OPEC agrees to cut global oil by 10% but there are fears it is not enough

Article by Adam Duckett

OPEC has agreed to cut global oil output by around 10% in response to the coronavirus pandemic, ending the oil price war between Saudi Arabia and Russia that has halved the value of crude.

The oil cartel along with Russia have pledged to reduce output by 9.7m bbl from 1 May until 30 June; falling to 7.7m bbl/d to the end of the year; and then dropping again to 5.8m bbl/d to May 2022.

There are doubts that the cuts are high enough to meet a fall in global demand. The BBC reports global demand is estimated to have fallen by a third as the coronavirus pandemic has curtailed travel and demand for fuel. The situation was made worse by a rift with Russia over supply strategy which led Saudi Arabia to flood the market with cheap crude. Crude prices have fallen to around US$30/bbl, more than half what they were in January, though have recovered from an 18-year low of around US$20/bbl that the market sank to at the end of March.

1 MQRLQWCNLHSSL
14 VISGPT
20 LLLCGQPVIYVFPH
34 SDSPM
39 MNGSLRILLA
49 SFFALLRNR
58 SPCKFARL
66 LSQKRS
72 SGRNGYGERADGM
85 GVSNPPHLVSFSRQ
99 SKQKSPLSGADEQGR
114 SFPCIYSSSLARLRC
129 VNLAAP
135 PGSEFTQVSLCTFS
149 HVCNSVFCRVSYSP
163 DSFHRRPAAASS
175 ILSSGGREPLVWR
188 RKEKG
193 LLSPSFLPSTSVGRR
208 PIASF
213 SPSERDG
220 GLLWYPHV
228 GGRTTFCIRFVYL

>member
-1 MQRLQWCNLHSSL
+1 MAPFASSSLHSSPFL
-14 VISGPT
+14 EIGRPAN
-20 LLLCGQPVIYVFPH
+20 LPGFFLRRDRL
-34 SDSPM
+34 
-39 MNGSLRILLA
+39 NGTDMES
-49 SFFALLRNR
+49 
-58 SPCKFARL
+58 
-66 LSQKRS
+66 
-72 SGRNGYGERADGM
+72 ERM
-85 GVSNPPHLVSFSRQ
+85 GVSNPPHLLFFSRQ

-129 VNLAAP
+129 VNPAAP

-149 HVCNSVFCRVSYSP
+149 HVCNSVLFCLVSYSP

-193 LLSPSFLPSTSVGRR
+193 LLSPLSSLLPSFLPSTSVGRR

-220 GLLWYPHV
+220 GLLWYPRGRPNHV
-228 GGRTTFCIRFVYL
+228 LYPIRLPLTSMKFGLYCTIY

The deal announced by OPEC is backed by the G20 and follows pressure from US President Donald Trump who said he expected Russia and Saudi Arabia to end their dispute and agree cuts.

OPEC officials have said that the cuts could reach around 20% of global supply, the Financial Times (FT) reports, though this would include drops by producers outside the cartel including multinational oil firms and the US shale sector responding to ravaged energy markets. BP and ExxonMobil are among those who have announced spending cuts in recent weeks, with Reuters announcing that nine major oil firms have, between them, slashed spending this year by US$38bn or 22%.

The FT reports that there is scepticism that cuts could reach 20% due to concerns that high baselines for production had been used to calculate the cuts. It was told by Amrita Sen, an analyst at Energy Aspects, told the newspaper: “There is a large amount of double counting, creative accounting and obfuscation in reaching this 20m bbl/d figure.”

Article by Adam Duckett

Editor, The Chemical Engineer

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